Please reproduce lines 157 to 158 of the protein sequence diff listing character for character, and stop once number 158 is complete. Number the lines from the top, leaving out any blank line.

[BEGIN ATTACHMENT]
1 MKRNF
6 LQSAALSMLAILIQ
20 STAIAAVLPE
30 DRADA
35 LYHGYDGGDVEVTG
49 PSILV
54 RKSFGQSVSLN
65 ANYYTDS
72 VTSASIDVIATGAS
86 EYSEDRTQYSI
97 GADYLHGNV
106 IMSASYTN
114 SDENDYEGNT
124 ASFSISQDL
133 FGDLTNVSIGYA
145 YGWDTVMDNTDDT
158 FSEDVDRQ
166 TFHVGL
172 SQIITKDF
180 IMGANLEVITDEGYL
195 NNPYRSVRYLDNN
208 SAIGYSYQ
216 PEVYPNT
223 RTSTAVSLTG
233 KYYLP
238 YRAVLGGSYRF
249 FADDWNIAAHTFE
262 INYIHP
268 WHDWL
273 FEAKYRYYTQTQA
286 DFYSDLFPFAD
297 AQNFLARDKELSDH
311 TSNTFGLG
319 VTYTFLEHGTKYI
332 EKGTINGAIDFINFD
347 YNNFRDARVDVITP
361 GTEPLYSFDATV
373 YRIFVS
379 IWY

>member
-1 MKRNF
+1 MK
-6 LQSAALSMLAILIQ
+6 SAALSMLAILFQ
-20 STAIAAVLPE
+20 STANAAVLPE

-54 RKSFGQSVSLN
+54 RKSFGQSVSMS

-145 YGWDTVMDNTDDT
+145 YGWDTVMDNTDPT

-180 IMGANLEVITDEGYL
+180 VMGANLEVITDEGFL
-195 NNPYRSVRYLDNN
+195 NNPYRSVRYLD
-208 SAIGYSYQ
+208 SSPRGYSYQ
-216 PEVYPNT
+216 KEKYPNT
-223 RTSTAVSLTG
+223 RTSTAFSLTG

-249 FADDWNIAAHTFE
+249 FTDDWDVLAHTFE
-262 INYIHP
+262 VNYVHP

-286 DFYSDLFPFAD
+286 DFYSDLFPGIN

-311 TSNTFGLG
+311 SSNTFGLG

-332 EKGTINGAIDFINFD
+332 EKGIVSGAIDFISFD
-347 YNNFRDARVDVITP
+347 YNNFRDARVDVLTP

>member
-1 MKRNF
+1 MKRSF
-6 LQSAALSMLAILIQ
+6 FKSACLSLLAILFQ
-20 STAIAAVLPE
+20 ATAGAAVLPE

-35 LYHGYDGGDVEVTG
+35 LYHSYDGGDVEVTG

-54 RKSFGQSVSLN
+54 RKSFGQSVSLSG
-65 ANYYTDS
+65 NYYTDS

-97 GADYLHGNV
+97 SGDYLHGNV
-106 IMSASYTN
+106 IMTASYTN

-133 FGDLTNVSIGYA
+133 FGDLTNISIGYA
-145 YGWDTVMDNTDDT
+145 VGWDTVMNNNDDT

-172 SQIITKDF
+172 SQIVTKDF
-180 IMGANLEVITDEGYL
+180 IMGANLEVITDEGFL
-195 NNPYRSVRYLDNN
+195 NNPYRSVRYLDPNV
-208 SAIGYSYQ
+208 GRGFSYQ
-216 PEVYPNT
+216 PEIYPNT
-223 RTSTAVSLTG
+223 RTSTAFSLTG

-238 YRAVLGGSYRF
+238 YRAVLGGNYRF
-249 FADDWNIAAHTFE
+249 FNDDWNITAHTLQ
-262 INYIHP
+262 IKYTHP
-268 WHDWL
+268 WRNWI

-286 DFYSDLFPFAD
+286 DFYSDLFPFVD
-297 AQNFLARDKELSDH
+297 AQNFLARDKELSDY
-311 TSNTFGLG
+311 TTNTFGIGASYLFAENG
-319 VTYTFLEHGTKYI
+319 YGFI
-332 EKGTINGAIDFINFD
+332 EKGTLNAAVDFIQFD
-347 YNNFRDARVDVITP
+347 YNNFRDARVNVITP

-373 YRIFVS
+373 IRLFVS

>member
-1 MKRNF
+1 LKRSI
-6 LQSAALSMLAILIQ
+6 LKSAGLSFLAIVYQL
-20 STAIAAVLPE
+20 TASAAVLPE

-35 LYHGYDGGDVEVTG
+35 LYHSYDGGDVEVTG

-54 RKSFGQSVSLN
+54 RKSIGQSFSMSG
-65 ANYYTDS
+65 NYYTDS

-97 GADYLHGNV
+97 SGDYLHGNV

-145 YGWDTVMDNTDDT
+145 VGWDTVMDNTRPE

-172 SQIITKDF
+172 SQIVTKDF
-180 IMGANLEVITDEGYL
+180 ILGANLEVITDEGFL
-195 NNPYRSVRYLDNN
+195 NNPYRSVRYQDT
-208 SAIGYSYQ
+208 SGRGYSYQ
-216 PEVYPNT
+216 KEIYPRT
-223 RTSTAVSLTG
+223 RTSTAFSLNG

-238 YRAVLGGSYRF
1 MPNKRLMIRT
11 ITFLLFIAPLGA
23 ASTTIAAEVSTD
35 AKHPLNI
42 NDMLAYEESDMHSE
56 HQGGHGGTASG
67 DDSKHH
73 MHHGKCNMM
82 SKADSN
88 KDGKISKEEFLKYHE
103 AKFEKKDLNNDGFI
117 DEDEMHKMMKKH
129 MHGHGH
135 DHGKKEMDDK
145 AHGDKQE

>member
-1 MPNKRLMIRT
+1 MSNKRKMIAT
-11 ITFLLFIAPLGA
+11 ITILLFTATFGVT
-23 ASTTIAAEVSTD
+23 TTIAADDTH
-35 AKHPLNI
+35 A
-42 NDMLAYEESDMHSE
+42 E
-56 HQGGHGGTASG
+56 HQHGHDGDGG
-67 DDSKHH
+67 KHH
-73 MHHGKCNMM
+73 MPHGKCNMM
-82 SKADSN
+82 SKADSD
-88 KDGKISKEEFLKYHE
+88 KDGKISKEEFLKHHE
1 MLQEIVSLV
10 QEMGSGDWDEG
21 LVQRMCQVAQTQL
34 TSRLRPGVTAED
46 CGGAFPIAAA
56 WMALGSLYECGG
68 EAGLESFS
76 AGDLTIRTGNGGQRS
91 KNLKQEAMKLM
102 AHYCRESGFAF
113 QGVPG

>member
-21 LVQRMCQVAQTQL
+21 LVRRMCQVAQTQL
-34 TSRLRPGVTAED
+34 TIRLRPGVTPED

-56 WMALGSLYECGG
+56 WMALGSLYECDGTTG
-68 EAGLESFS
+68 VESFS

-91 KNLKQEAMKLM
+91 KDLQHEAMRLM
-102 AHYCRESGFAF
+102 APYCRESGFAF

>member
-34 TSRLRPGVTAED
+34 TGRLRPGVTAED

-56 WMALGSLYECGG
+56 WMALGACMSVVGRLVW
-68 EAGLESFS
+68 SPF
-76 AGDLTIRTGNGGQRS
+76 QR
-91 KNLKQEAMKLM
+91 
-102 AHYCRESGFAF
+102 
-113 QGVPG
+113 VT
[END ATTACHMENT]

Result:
-238 YRAVLGGSYRF
1 MPNKRLMIRT